Rainey Bethea was the last person to be hanged publicly, when he was put to death that year for murdering and raping a 70-year-old woman. But that "carnival in Owensboro" led to a banning of public executions in America.

Timothy McVeigh, the Oklahoma City bomber, changed that when he requested a public execution in 2001. Doyle Lee Hamm wanted next, and a federal judge wanted to give it to him.

The Eleventh Circuit Court of Appeals has ruled that the Fourth Amendment rights of a man convicted of inducing and assisting immigrants to illegally enter the United States were not violated when federal authorities reviewed the GPS log found aboard his boat. Perhaps the most curious fact is that the defendant actually consented to a search of his boat both verbally and in writing.

During the search, inside one of the boat's compartments, a GPS device was found. When the data on the device was reviewed, it was revealed that the boat captain, Maikel Suarez Plasencia, had been less than forthcoming with the authorities when they found him in his broken down boat, beached along a public waterway. Federal authorities connected Suarez to a group of over 20 undocumented individuals from Cuba that had been dropped off elsewhere and claimed to have washed ashore on a raft.

The Eleventh Circuit Court of Appeals recently ruled that the search of a smartphone at the border does not require a warrant, or even probable cause, even if we're talking about a forensic search.

The underlying criminal case involved the conviction of a man for possession of child pornography. Law enforcement discovered illegal videos and images as a result of searching his phone at the U.S. border crossing area at a port in Florida. The border agent initially saw a few videos he believed depicted minors in sex acts, and then had a DHS agent take over from there.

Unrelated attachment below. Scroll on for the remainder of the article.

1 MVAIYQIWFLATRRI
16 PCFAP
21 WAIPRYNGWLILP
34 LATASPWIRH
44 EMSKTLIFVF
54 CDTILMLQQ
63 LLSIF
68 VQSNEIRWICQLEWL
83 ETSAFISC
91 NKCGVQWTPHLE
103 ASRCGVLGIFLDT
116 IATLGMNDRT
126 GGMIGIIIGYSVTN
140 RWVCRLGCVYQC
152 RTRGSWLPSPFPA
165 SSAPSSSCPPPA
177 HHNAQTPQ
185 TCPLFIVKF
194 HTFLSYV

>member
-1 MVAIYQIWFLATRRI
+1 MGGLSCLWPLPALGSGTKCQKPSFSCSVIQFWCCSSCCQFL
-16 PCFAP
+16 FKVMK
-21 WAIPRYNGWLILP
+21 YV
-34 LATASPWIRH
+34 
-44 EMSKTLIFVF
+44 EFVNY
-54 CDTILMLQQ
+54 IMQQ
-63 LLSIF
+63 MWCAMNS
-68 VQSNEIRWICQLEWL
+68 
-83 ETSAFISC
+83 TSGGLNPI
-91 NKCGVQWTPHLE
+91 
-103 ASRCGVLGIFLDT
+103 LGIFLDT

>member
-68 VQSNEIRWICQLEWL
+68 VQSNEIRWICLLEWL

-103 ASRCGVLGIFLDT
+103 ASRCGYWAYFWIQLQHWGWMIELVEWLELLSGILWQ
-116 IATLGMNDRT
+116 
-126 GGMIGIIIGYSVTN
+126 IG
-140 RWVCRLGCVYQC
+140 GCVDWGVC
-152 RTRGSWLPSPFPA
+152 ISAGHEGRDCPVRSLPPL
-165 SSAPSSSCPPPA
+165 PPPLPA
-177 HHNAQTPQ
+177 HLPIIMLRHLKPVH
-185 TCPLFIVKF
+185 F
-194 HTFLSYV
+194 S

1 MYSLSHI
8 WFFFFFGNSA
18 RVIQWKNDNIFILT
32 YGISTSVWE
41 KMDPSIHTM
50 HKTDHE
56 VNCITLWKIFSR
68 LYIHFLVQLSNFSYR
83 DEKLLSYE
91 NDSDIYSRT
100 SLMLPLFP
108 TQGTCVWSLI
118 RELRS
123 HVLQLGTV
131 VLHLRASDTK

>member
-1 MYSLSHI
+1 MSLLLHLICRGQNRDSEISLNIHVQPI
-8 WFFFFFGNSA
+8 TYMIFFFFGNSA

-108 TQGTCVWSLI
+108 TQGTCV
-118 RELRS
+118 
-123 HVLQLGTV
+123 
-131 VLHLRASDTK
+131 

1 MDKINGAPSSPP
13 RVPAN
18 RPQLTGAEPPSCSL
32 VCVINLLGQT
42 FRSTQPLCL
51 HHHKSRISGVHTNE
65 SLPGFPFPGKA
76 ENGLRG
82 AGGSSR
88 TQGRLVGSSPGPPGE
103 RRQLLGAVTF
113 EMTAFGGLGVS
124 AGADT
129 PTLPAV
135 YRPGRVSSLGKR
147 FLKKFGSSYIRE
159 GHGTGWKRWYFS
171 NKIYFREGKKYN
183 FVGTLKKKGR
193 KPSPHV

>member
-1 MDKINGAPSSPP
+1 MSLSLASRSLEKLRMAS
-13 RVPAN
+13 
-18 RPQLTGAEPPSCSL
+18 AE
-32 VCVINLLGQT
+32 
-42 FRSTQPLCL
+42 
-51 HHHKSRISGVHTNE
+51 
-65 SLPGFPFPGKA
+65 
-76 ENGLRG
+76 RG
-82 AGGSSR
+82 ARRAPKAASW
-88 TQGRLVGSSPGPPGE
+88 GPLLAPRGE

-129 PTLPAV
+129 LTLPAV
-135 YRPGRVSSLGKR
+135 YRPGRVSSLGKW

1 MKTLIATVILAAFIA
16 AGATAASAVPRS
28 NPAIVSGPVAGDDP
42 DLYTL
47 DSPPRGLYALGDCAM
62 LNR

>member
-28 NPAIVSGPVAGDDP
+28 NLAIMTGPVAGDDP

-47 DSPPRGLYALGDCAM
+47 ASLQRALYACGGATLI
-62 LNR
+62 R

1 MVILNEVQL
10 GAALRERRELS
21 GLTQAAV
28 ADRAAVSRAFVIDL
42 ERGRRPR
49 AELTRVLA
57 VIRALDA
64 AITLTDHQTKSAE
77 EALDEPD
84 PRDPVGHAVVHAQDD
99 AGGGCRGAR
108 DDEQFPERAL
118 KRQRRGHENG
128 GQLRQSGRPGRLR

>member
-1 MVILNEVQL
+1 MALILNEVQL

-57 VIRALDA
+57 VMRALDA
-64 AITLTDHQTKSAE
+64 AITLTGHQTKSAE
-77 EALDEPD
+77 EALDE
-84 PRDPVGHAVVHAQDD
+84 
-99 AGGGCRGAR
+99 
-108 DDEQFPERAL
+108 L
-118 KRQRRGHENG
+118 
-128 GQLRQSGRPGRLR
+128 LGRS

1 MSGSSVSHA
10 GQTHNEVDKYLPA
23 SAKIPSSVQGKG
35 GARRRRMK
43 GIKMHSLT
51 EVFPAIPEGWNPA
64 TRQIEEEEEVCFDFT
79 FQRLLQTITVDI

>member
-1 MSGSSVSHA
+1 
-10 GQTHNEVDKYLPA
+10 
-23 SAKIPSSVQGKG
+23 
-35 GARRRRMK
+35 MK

Medicare Fraudster's Conviction Affirmed

For the defendant in a multi-million dollar fraud case, it was not a good sign when a juror walked into deliberations wearing a T-shirt that said, "American Greed."

After the jury returned a guilty verdict, the defense attorney filed a motion to interview the juror to find out if he had pre-judged the case and influenced other jurors. The trial judge denied the motion, and an appeals court affirmed.

In United States of America v. Nerey, the U.S. Eleventh Circuit Court of Appeals said the juror's T-shirt message was not enough to prove he was unfair. After all, the court noted, it's a television show.

Sweepstakes Scammers Sentenced

What was the judge thinking when he sentenced four men to prison for a $25 million sweepstakes scam?

The prosecutors asked for a 20-year sentence for Matthew Pisoni and heavy sentences for his co-conspirators as well. But U.S. Judge Darrin Gayles sent Pisoni, the ring-leader, to prison for seven years and his co-defendants for lesser times.

Was it out of sympathy for Pisoni, who lost a son to a drug overdose after the conviction? Was it the miscarriage Pisoni's wife suffered after the trial? Or was it the prosecutors, who used a co-defendant to spy on Pisoni's attorneys?